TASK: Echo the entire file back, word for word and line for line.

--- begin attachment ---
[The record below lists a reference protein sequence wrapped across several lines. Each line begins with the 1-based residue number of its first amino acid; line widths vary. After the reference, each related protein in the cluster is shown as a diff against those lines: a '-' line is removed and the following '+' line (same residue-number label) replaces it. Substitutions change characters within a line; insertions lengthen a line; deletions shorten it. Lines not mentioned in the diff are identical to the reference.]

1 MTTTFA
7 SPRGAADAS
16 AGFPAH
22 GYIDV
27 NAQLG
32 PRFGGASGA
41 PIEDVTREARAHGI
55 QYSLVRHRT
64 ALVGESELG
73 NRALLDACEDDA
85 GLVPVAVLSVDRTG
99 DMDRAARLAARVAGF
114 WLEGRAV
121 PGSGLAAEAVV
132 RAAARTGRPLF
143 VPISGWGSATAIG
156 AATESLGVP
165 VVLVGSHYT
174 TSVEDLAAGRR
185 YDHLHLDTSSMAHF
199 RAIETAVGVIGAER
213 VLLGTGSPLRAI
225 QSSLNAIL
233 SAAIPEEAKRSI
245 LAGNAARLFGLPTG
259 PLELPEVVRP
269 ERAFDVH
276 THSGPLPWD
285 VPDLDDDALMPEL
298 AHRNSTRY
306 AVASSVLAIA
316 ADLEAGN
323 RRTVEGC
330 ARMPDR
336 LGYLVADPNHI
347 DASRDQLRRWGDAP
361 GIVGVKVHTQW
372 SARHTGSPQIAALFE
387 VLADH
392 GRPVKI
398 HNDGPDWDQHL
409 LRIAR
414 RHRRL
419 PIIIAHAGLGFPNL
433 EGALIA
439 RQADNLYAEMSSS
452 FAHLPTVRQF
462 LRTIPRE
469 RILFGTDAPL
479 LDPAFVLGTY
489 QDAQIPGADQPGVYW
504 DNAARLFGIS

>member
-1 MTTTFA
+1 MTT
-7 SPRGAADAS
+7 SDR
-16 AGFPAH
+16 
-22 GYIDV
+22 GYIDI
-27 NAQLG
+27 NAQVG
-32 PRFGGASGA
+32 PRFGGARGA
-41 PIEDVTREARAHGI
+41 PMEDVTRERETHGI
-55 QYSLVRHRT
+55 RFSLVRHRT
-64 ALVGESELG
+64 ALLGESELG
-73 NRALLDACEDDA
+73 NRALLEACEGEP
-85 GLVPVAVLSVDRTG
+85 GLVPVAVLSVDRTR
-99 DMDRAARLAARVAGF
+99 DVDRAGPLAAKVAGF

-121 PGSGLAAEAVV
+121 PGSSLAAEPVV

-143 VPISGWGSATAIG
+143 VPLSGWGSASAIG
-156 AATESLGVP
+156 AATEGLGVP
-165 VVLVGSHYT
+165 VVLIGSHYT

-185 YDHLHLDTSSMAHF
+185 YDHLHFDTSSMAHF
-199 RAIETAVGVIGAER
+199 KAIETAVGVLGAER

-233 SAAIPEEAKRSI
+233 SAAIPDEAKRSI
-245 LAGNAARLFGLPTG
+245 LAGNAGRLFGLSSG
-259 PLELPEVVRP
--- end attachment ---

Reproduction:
[The record below lists a reference protein sequence wrapped across several lines. Each line begins with the 1-based residue number of its first amino acid; line widths vary. After the reference, each related protein in the cluster is shown as a diff against those lines: a '-' line is removed and the following '+' line (same residue-number label) replaces it. Substitutions change characters within a line; insertions lengthen a line; deletions shorten it. Lines not mentioned in the diff are identical to the reference.]

1 MTTTFA
7 SPRGAADAS
16 AGFPAH
22 GYIDV
27 NAQLG
32 PRFGGASGA
41 PIEDVTREARAHGI
55 QYSLVRHRT
64 ALVGESELG
73 NRALLDACEDDA
85 GLVPVAVLSVDRTG
99 DMDRAARLAARVAGF
114 WLEGRAV
121 PGSGLAAEAVV
132 RAAARTGRPLF
143 VPISGWGSATAIG
156 AATESLGVP
165 VVLVGSHYT
174 TSVEDLAAGRR
185 YDHLHLDTSSMAHF
199 RAIETAVGVIGAER
213 VLLGTGSPLRAI
225 QSSLNAIL
233 SAAIPEEAKRSI
245 LAGNAARLFGLPTG
259 PLELPEVVRP
269 ERAFDVH
276 THSGPLPWD
285 VPDLDDDALMPEL
298 AHRNSTRY
306 AVASSVLAIA
316 ADLEAGN
323 RRTVEGC
330 ARMPDR
336 LGYLVADPNHI
347 DASRDQLRRWGDAP
361 GIVGVKVHTQW
372 SARHTGSPQIAALFE
387 VLADH
392 GRPVKI
398 HNDGPDWDQHL
409 LRIAR
414 RHRRL
419 PIIIAHAGLGFPNL
433 EGALIA
439 RQADNLYAEMSSS
452 FAHLPTVRQF
462 LRTIPRE
469 RILFGTDAPL
479 LDPAFVLGTY
489 QDAQIPGADQPGVYW
504 DNAARLFGIS

>member
-1 MTTTFA
+1 MTT
-7 SPRGAADAS
+7 SDR
-16 AGFPAH
+16 
-22 GYIDV
+22 GYIDI
-27 NAQLG
+27 NAQVG
-32 PRFGGASGA
+32 PRFGGARGA
-41 PIEDVTREARAHGI
+41 PMEDVTRERETHGI
-55 QYSLVRHRT
+55 RFSLVRHRT
-64 ALVGESELG
+64 ALLGESELG
-73 NRALLDACEDDA
+73 NRALLEACEGEP
-85 GLVPVAVLSVDRTG
+85 GLVPVAVLSVDRTR
-99 DMDRAARLAARVAGF
+99 DVDRAGPLAAKVAGF

-121 PGSGLAAEAVV
+121 PGSSLAAEPVV

-143 VPISGWGSATAIG
+143 VPLSGWGSASAIG
-156 AATESLGVP
+156 AATEGLGVP
-165 VVLVGSHYT
+165 VVLIGSHYT

-185 YDHLHLDTSSMAHF
+185 YDHLHFDTSSMAHF
-199 RAIETAVGVIGAER
+199 KAIETAVGVLGAER

-233 SAAIPEEAKRSI
+233 SAAIPDEAKRSI
-245 LAGNAARLFGLPTG
+245 LAGNAGRLFGLSSG
-259 PLELPEVVRP